At the beginning of the great financial crisis, Italian banks were just emerging from a process of consolidation, and were enjoying gains in efficiency, positive performance, low risk levels, and adequate capitalisation. Several factors helped them to escape the subprime phase of the crisis comparatively unscathed, in particular their conservative attitude to financial innovation, their maintenance of a traditional business model, their strong local roots, and their well-balanced funding gap. In fact, no Italian banks had to be rescued or failed, and the extent of government intervention with public facilities (through the so-called Tremonti bonds in 2008–09) was the lowest of any Organisation for Economic Co-operation and Development (OECD) country: 0.3 per cent of GDP, against an average of 30 per cent for European Union states. However, the situation in the second phase of the crisis has been dramatically different, due to two main factors. The first is that Italy’s poor economic growth, a problem dating from the late 1990s, has deteriorated into a recession that is causing serious difficulties both for businesses, leading to stagnating investments and an increase in bad loans for banks, and for households, with a slump in consumer spending. It should be remembered that services to enterprises and households make up the core business of Italian banks. In view of this traditional business model, the outlook for bank profitability is decidedly negative. The second factor is the Italian sovereign debt crisis. Italian banks’ situation became more critical as this crisis worsened in the summer of 2011 since, as in the other affected countries, their creditworthiness was assimilated to that of the country itself, increasing the market’s perception of their risk level. The contagious effect of the doubts surrounding Italian sovereign debt has made it more difficult for the banks to access the wholesale financial markets and thus sources of funding, placing their capital adequacy under stress. It is not easy to predict possible future scenarios for Italian banks. To do this, we must first of all acquire some idea of the prospects for the economic and financial context within which they operate. As a second step, Italian banks’ financial stability must be assessed, both in relation to the market turmoil triggered by the crisis and with regard to the regulatory changes now under way in the areas of liquidity and capital adequacy. The final step is to assess the implications of these factors for the banks’ microeconomic equilibrium.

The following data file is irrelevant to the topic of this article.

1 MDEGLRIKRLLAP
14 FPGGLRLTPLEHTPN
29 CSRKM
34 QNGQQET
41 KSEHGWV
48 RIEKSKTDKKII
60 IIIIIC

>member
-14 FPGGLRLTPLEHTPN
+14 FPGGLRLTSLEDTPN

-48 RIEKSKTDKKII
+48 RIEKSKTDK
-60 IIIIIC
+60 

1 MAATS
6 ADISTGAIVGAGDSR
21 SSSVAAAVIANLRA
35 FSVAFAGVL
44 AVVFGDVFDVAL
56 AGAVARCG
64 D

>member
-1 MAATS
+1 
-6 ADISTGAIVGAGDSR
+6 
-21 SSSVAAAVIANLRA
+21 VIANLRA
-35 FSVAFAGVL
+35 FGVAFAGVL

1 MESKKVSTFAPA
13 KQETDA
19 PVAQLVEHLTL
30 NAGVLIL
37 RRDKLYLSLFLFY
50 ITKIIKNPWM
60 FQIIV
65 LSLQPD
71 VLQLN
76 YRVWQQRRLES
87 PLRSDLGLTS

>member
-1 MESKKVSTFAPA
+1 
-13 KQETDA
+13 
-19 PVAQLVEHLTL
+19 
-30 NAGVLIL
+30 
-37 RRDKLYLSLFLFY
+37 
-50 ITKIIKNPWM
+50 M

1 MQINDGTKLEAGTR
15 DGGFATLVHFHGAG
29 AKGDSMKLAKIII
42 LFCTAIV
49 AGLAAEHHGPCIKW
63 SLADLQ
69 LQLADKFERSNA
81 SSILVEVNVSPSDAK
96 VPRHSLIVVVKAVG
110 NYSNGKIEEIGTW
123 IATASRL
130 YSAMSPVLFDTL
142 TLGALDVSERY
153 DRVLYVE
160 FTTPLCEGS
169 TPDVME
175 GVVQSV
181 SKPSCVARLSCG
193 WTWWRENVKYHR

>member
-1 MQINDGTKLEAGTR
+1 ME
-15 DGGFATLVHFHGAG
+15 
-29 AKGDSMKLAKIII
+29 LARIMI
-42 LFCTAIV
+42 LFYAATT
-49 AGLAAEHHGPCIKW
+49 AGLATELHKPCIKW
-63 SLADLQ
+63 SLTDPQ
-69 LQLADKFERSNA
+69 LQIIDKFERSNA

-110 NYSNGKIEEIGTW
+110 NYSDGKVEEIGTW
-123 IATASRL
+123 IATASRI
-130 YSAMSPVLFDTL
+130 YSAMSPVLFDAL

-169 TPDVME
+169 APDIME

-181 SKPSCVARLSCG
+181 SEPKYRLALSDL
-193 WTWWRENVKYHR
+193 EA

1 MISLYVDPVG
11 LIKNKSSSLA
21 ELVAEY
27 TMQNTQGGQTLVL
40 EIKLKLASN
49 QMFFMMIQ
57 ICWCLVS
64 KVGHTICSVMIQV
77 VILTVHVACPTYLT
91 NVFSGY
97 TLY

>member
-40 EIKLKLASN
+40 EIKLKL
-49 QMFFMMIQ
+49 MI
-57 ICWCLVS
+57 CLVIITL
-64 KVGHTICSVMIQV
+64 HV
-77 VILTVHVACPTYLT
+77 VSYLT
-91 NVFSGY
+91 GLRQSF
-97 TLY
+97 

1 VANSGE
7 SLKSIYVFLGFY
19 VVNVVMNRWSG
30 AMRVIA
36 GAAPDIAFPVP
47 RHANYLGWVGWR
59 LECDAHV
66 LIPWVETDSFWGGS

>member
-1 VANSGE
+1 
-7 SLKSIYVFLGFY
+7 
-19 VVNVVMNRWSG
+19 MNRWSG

Stefano Cosma and Elisabetta Gualandri. Italian banks between Scylla and Charybdis? / Cosma, Stefano; Gualandri, Elisabetta. - STAMPA. - Palgrave Macmillan Studies in Banking and Financial Institutions:(2012), pp. 192-200.